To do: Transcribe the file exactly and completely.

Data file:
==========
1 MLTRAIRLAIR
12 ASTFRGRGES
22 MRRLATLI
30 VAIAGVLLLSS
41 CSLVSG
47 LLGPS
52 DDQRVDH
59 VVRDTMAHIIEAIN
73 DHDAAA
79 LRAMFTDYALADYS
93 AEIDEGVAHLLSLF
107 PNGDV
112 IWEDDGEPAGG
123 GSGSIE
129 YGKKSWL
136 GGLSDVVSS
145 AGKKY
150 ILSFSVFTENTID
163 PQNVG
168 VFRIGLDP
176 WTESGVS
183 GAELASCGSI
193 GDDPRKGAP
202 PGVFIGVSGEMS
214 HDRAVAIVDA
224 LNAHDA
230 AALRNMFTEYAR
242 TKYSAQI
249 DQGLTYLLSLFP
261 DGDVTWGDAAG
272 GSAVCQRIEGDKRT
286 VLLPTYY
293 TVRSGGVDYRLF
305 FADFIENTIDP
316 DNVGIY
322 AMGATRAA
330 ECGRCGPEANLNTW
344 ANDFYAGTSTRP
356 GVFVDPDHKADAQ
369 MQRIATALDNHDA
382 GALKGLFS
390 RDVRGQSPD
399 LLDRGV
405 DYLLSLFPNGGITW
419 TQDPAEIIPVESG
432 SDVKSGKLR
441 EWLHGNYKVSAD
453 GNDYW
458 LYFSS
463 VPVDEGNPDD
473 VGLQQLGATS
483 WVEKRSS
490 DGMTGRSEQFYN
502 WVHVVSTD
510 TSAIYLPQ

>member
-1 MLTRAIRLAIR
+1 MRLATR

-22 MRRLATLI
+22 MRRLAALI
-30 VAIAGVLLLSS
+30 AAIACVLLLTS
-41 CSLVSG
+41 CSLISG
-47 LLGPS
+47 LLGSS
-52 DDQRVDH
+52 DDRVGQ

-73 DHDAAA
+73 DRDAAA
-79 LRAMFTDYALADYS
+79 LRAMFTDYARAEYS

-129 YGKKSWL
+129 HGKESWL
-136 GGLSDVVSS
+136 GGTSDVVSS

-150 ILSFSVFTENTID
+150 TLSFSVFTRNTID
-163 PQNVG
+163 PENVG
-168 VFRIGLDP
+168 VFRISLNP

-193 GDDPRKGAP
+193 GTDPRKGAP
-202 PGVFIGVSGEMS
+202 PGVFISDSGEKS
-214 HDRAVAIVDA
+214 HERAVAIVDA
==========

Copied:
1 MLTRAIRLAIR
12 ASTFRGRGES
22 MRRLATLI
30 VAIAGVLLLSS
41 CSLVSG
47 LLGPS
52 DDQRVDH
59 VVRDTMAHIIEAIN
73 DHDAAA
79 LRAMFTDYALADYS
93 AEIDEGVAHLLSLF
107 PNGDV
112 IWEDDGEPAGG
123 GSGSIE
129 YGKKSWL
136 GGLSDVVSS
145 AGKKY
150 ILSFSVFTENTID
163 PQNVG
168 VFRIGLDP
176 WTESGVS
183 GAELASCGSI
193 GDDPRKGAP
202 PGVFIGVSGEMS
214 HDRAVAIVDA
224 LNAHDA
230 AALRNMFTEYAR
242 TKYSAQI
249 DQGLTYLLSLFP
261 DGDVTWGDAAG
272 GSAVCQRIEGDKRT
286 VLLPTYY
293 TVRSGGVDYRLF
305 FADFIENTIDP
316 DNVGIY
322 AMGATRAA
330 ECGRCGPEANLNTW
344 ANDFYAGTSTRP
356 GVFVDPDHKADAQ
369 MQRIATALDNHDA
382 GALKGLFS
390 RDVRGQSPD
399 LLDRGV
405 DYLLSLFPNGGITW
419 TQDPAEIIPVESG
432 SDVKSGKLR
441 EWLHGNYKVSAD
453 GNDYW
458 LYFSS
463 VPVDEGNPDD
473 VGLQQLGATS
483 WVEKRSS
490 DGMTGRSEQFYN
502 WVHVVSTD
510 TSAIYLPQ

>member
-1 MLTRAIRLAIR
+1 MRLATR

-22 MRRLATLI
+22 MRRLAALI
-30 VAIAGVLLLSS
+30 AAIACVLLLTS
-41 CSLVSG
+41 CSLISG
-47 LLGPS
+47 LLGSS
-52 DDQRVDH
+52 DDRVGQ

-73 DHDAAA
+73 DRDAAA
-79 LRAMFTDYALADYS
+79 LRAMFTDYARAEYS

-129 YGKKSWL
+129 HGKESWL
-136 GGLSDVVSS
+136 GGTSDVVSS

-150 ILSFSVFTENTID
+150 TLSFSVFTRNTID
-163 PQNVG
+163 PENVG
-168 VFRIGLDP
+168 VFRISLNP

-193 GDDPRKGAP
+193 GTDPRKGAP
-202 PGVFIGVSGEMS
+202 PGVFISDSGEKS
-214 HDRAVAIVDA
+214 HERAVAIVDA